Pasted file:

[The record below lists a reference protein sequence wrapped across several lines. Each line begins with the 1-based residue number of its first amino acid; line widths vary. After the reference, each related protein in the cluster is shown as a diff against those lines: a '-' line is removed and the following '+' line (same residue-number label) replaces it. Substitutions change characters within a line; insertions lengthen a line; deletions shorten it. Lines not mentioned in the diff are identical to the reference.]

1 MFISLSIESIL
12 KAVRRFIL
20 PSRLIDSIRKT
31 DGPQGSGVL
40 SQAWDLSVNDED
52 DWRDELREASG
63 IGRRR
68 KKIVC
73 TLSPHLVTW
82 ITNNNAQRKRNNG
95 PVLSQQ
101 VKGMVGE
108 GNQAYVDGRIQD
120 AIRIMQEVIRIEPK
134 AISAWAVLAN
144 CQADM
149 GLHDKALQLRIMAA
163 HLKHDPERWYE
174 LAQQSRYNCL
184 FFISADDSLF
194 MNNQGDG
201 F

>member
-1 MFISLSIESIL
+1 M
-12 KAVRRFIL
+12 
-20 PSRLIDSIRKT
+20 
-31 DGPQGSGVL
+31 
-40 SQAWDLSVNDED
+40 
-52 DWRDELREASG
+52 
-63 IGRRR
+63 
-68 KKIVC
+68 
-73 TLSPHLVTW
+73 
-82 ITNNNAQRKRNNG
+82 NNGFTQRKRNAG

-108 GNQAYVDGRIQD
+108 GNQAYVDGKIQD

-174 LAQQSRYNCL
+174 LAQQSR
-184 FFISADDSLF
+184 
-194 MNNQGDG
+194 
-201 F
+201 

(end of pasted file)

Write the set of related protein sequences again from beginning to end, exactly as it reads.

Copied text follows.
[The record below lists a reference protein sequence wrapped across several lines. Each line begins with the 1-based residue number of its first amino acid; line widths vary. After the reference, each related protein in the cluster is shown as a diff against those lines: a '-' line is removed and the following '+' line (same residue-number label) replaces it. Substitutions change characters within a line; insertions lengthen a line; deletions shorten it. Lines not mentioned in the diff are identical to the reference.]

1 MFISLSIESIL
12 KAVRRFIL
20 PSRLIDSIRKT
31 DGPQGSGVL
40 SQAWDLSVNDED
52 DWRDELREASG
63 IGRRR
68 KKIVC
73 TLSPHLVTW
82 ITNNNAQRKRNNG
95 PVLSQQ
101 VKGMVGE
108 GNQAYVDGRIQD
120 AIRIMQEVIRIEPK
134 AISAWAVLAN
144 CQADM
149 GLHDKALQLRIMAA
163 HLKHDPERWYE
174 LAQQSRYNCL
184 FFISADDSLF
194 MNNQGDG
201 F

>member
-1 MFISLSIESIL
+1 M
-12 KAVRRFIL
+12 
-20 PSRLIDSIRKT
+20 
-31 DGPQGSGVL
+31 
-40 SQAWDLSVNDED
+40 
-52 DWRDELREASG
+52 
-63 IGRRR
+63 
-68 KKIVC
+68 
-73 TLSPHLVTW
+73 
-82 ITNNNAQRKRNNG
+82 NNGFTQRKRNAG

-108 GNQAYVDGRIQD
+108 GNQAYVDGKIQD

-174 LAQQSRYNCL
+174 LAQQSR
-184 FFISADDSLF
+184 
-194 MNNQGDG
+194 
-201 F
+201 